Charlotte Stix, Technology Policy Expert with specialisation in AI governance and PhD Student Fellow at Cambridge University, talked about the European Union (EU) strategy on AI, published in April 2018. The group of experts developing the strategy issued ethical guidelines, policy and investment recommendations, and assessments for “trustworthy” AI—which it defines as lawful, ethical, and robust AI. The strategy sets out a number of principles, including respect for human autonomy, prevention of harm, fairness, and explicability, which feed into the requirements needed for an AI system to be considered trustworthy. These requirements include: human agency and oversight; technical robustness; safety; privacy and data governance; transparency; diversity, non-discrimination, and fairness; societal and environmental well-being (including for future generations; and accountability. Stix also outlined a number of lessons learned from the process to develop the AI strategy, including, among other things, the necessity of a participatory multistakeholder process that includes multiple iterations, diverse expectations, and backgrounds; and a broad lifecycle approach that asks, what does it do to put this AI system into the world? As a concluding remark, Stix emphasised that it’s important not to just engage in “ethics washing” for questionable technology but to actually assess its real-world impacts.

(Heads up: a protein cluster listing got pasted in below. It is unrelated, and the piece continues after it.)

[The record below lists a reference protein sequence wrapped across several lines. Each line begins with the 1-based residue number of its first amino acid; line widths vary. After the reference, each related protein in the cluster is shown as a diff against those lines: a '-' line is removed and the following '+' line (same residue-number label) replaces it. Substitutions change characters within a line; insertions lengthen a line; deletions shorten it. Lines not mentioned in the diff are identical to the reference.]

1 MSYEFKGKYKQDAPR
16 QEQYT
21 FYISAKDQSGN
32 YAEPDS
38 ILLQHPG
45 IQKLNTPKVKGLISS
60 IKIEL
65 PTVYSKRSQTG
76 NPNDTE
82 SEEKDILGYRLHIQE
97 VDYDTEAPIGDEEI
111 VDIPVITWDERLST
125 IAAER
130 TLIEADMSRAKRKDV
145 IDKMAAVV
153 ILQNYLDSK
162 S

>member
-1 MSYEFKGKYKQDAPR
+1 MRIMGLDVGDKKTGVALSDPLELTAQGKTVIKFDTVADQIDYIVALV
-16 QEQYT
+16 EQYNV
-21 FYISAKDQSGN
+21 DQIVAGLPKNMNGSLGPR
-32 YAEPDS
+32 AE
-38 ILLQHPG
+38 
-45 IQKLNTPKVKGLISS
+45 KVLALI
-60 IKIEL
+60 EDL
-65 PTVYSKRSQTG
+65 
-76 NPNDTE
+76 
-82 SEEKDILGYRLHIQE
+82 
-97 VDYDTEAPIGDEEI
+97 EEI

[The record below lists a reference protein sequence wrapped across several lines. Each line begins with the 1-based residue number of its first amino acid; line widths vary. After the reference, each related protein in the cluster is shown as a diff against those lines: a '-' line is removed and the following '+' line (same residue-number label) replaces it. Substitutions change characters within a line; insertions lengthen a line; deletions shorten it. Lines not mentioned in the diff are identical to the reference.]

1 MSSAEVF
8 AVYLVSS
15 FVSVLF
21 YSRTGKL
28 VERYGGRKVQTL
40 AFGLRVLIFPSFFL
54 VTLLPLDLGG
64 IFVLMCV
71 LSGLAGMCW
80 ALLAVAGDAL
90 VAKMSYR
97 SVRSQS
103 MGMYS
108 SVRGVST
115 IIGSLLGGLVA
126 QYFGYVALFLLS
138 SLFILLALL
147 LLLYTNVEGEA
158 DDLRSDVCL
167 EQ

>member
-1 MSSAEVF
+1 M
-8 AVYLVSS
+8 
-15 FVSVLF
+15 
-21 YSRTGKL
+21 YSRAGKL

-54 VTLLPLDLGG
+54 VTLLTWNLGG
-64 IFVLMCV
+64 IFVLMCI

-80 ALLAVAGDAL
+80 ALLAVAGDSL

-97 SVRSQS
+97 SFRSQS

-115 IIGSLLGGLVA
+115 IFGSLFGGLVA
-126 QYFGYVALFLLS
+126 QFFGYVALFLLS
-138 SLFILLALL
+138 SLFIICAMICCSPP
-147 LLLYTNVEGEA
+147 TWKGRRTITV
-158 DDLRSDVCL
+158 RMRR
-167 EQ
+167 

Irakli Khodeli, Programme Specialist for Ethics of Science and Technology, Social and Human Science sector, United Nations Educational, Scientific and Cultural Organization (UNESCO), explained that UNESCO works not just for the absence of war but to build active structures for peace, cooperation, and education. It has used this mandate to promote ethics of science and technology since its foundation. Khodeli agreed with Muñoz about the need for a global normative framework to harmonise the growing number of national and regional AI strategies. For regulating or outlawing military uses of AI, he argued, we need a global normative framework to capture civilian use of AI—that’s how we build a general global background understanding among people to push back against military use and support efforts for regulation.